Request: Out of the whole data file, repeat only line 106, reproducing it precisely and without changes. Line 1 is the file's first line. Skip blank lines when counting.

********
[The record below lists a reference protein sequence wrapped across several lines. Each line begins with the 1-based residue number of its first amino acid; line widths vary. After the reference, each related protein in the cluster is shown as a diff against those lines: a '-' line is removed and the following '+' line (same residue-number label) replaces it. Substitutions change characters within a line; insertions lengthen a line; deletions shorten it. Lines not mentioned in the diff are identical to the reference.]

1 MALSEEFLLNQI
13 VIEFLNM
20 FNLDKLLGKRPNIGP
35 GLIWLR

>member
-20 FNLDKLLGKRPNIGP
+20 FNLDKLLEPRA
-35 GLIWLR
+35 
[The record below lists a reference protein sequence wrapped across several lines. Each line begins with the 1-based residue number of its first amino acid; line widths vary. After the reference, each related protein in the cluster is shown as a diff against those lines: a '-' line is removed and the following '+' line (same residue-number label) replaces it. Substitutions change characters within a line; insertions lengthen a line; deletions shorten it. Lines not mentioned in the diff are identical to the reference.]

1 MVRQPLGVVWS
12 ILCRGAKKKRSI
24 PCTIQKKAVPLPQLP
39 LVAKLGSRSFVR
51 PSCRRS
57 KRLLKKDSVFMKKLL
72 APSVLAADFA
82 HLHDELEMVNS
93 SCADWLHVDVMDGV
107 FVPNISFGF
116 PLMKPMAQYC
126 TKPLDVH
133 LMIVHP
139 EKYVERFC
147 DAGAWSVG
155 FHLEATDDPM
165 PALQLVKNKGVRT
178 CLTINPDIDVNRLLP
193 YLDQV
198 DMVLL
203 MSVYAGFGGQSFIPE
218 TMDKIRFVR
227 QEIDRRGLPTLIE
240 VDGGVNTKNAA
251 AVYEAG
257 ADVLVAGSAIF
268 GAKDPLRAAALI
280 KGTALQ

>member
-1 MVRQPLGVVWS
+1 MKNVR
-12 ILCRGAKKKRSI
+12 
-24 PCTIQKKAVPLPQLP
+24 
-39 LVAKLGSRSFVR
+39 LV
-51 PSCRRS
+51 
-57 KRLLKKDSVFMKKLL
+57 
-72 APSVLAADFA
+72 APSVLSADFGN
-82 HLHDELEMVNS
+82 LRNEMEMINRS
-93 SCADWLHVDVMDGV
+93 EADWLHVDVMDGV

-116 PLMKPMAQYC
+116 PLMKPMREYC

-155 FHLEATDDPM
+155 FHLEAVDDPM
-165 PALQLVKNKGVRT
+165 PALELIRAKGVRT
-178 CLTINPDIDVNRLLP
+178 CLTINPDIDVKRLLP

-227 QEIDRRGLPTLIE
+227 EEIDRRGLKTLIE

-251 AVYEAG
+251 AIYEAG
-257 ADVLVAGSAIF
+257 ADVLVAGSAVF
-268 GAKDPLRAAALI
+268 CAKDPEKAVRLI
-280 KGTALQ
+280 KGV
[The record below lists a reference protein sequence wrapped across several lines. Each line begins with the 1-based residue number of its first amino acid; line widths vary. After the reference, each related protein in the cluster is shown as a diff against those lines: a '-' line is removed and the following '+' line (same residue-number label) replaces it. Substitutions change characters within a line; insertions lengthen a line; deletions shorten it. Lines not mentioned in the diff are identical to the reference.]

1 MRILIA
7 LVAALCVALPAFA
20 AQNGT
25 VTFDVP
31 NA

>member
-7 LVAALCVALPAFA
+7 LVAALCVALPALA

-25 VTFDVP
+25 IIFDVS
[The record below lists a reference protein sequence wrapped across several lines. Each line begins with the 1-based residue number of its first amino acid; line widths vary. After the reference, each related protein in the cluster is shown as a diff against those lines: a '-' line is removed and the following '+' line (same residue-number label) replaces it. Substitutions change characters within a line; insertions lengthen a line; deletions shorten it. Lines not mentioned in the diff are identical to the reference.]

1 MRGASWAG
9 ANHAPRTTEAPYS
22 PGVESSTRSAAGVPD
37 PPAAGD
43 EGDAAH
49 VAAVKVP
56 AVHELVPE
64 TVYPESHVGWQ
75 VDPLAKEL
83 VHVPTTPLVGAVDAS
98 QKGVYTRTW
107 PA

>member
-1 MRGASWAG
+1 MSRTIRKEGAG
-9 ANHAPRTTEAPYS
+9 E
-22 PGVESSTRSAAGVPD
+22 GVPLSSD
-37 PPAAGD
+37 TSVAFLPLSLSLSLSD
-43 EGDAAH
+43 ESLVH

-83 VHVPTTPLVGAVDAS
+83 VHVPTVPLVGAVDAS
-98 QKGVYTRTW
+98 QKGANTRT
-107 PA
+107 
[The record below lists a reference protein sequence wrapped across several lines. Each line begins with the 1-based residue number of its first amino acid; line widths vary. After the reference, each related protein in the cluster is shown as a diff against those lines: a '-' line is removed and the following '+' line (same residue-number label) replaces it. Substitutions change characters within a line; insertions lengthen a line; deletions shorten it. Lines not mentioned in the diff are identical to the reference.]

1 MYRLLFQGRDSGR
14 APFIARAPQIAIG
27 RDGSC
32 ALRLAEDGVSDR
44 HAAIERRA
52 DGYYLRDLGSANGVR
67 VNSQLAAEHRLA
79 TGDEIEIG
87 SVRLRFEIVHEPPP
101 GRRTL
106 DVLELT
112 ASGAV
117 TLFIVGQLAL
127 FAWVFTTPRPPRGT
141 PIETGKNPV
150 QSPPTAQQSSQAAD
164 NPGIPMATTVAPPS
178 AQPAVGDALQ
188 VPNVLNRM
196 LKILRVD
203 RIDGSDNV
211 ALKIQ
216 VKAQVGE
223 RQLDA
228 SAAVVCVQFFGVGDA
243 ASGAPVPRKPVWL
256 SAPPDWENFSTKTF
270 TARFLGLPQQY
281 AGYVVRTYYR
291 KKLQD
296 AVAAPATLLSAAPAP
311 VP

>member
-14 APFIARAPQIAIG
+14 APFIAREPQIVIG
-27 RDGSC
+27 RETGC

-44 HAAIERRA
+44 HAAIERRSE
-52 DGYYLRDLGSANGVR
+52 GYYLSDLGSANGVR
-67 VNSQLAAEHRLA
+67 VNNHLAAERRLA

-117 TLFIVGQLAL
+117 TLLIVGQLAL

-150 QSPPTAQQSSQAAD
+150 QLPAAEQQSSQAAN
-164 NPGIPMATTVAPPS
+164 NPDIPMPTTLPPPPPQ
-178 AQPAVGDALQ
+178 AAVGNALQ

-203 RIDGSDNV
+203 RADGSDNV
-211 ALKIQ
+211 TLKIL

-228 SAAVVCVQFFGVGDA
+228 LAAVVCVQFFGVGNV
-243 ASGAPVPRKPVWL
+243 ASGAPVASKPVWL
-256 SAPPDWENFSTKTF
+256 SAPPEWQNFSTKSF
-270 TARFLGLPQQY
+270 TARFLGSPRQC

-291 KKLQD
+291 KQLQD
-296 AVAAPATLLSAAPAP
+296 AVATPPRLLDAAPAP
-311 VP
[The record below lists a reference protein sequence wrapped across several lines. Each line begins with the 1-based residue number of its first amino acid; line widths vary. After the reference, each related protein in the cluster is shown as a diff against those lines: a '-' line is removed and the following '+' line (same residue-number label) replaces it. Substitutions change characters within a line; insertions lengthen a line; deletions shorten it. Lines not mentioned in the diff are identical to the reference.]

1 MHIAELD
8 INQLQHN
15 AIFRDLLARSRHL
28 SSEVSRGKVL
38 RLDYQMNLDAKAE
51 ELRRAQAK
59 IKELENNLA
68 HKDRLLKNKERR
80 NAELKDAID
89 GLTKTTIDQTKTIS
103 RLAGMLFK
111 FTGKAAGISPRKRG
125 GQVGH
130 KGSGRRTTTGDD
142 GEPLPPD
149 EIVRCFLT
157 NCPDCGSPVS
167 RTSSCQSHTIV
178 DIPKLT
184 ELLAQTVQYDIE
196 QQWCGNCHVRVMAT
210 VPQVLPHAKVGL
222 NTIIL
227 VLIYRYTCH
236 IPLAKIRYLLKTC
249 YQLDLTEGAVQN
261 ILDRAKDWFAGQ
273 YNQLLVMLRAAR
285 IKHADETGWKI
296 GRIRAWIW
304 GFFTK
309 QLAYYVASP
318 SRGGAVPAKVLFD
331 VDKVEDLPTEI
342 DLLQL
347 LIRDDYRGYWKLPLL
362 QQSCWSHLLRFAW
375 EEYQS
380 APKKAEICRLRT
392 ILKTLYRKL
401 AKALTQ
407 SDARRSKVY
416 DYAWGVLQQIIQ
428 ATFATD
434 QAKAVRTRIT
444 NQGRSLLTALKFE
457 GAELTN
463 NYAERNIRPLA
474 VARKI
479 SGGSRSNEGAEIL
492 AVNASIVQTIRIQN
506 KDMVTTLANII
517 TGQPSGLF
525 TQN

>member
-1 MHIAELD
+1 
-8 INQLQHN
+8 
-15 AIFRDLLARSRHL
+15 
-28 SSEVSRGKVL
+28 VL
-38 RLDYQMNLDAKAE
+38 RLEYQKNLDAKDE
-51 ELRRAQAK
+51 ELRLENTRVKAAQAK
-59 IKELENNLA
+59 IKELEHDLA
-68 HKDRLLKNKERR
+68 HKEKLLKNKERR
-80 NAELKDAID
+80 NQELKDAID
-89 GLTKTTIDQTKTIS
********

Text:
-22 PGVESSTRSAAGVPD